The film takes place on the Greek Island of Spetses, where widowed Greek-History Professor Thomas Bradley is about to lose his research grant studying ancient love spells. He knows he is ...
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The film takes place on the Greek Island of Spetses, where widowed Greek-History Professor Thomas Bradley is about to lose his research grant studying ancient love spells. He knows he is close to a major academic breakthrough and desperately wants to continue his research. Thomas is given one last chance to continue his work on a Greek island, at the home of the supportive Oxford don, Professor Coulter. Joined by his 12 year-old daughter, Serena, Thomas departs to the Greece island looking for the inspiration he needs to finish his thesis. Serena knows that what her father needs most of all is to find love again after the loss of his wife. Initially, Serena tries her hand at matchmaking with the local women on the island, who are less than impressed by the awkward and clumsy Thomas. Very much in tune to the ancient spirits herself, Serena meets Nereid a beautiful mermaid. However, menace is present in the form of the evil Captain Mavros, an island fisherman intent on killing Nereid ...Written by
A key prop in the film-the antique book about mermaids-was named for the artist who created the images (David Delamare.) The image showing the mermaid with a baby, "Mermaid & Child," while strongly resembling Kelly Brock, was not based upon her. It may be seen on the artist's official website. See more »
Der Schnibbler was too kind when he called this movie jagged. The screenwriter seems to have no clue about anything. I howled in the beginning when Billy Zane's character is warned of the precarious position of a "visiting professor emeritus." ("Emeritus" is a fancy word for "retired", hardly appropriate for the youthful Zane, and visitors don't retire because they never had a permanent job in the first place.) The mermaid doesn't make any attempt to hide herself, but the villagers are unaware of her. When the daughter first encounters her, both characters are unsurprised and swim together like old friends, with no hesitation or getting-to-know-you scenes. I could go on and on.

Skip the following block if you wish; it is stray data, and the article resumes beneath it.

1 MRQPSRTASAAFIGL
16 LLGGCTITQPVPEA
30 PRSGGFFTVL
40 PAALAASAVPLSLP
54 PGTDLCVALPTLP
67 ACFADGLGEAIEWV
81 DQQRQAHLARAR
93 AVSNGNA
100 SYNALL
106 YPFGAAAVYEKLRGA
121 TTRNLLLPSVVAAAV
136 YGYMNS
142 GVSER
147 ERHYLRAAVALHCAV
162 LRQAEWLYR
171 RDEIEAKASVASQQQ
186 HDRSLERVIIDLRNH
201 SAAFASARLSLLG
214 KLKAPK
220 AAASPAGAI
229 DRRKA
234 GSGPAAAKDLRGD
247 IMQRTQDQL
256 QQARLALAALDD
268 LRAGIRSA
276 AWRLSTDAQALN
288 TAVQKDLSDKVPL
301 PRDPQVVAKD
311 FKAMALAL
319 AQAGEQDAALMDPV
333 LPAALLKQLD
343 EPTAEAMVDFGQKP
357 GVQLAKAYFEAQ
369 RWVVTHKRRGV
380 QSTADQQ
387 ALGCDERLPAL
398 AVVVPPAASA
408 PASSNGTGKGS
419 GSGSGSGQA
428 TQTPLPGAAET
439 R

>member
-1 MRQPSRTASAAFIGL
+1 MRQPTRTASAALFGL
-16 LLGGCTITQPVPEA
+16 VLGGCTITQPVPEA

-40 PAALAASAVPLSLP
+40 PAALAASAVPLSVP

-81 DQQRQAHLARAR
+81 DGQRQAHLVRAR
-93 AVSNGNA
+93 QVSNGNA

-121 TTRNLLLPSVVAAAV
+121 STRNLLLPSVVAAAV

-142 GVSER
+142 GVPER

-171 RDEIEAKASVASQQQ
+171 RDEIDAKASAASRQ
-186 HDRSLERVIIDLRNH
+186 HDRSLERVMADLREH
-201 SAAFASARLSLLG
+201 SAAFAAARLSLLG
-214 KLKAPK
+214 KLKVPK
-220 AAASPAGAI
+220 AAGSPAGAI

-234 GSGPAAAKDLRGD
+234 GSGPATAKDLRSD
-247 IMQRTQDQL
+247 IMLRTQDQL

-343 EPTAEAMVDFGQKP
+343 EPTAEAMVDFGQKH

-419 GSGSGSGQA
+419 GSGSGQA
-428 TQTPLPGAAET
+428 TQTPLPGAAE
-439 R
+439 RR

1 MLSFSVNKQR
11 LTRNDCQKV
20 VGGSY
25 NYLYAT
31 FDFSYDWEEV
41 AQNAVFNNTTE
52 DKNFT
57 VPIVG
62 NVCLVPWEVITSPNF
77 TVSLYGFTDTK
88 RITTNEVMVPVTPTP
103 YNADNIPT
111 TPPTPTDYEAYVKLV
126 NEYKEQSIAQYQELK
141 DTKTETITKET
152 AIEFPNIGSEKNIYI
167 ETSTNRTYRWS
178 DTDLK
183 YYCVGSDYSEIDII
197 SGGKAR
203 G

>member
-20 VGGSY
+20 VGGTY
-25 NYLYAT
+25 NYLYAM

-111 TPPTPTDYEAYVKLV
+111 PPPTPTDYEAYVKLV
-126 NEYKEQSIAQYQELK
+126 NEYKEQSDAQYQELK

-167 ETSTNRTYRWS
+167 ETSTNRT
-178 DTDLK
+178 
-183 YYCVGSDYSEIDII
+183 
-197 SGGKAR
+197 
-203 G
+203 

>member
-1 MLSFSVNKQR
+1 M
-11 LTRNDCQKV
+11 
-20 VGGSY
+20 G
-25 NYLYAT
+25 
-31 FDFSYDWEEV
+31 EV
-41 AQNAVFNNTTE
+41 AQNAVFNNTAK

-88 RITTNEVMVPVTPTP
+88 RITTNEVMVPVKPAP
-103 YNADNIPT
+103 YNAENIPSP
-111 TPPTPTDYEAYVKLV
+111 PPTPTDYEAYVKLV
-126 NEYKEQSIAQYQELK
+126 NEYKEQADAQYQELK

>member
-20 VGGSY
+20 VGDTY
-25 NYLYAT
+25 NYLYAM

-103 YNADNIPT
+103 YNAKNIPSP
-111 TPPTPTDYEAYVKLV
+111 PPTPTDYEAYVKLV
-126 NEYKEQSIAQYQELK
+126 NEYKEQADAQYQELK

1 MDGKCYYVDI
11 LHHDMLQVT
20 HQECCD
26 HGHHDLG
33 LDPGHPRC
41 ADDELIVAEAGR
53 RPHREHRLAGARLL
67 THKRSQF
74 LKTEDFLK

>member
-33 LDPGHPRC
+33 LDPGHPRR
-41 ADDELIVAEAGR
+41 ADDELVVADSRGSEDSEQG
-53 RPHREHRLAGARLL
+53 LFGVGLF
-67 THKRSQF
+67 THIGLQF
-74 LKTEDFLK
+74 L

The filmmakers seem to have been making up the plot as they went along, while suffering some sort of amnesia as to what came before. Yes, it's a fantasy, but there is zero internal logic. And whenever they run out of ideas, they resort to gross-out jokes. (TWO crotch blows in 15 seconds? Give me a break.)
I will, however, admit that all the leads are photogenic. I hope that next time they will read the script before signing up.
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